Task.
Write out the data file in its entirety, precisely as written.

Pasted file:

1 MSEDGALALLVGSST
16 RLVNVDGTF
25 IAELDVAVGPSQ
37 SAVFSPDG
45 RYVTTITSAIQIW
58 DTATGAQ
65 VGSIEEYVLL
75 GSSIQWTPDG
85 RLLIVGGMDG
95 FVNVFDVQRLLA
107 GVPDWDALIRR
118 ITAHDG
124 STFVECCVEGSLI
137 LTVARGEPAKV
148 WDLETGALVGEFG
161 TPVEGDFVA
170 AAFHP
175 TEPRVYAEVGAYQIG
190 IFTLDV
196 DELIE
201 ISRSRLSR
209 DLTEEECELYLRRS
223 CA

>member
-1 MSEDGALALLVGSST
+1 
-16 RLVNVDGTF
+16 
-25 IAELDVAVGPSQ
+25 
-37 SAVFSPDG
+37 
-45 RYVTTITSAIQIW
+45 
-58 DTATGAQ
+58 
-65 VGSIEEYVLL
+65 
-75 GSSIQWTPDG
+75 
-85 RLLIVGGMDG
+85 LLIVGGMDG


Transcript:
1 MSEDGALALLVGSST
16 RLVNVDGTF
25 IAELDVAVGPSQ
37 SAVFSPDG
45 RYVTTITSAIQIW
58 DTATGAQ
65 VGSIEEYVLL
75 GSSIQWTPDG
85 RLLIVGGMDG
95 FVNVFDVQRLLA
107 GVPDWDALIRR
118 ITAHDG
124 STFVECCVEGSLI
137 LTVARGEPAKV
148 WDLETGALVGEFG
161 TPVEGDFVA
170 AAFHP
175 TEPRVYAEVGAYQIG
190 IFTLDV
196 DELIE
201 ISRSRLSR
209 DLTEEECELYLRRS
223 CA

>member
-1 MSEDGALALLVGSST
+1 
-16 RLVNVDGTF
+16 
-25 IAELDVAVGPSQ
+25 
-37 SAVFSPDG
+37 
-45 RYVTTITSAIQIW
+45 
-58 DTATGAQ
+58 
-65 VGSIEEYVLL
+65 
-75 GSSIQWTPDG
+75 
-85 RLLIVGGMDG
+85 LLIVGGMDG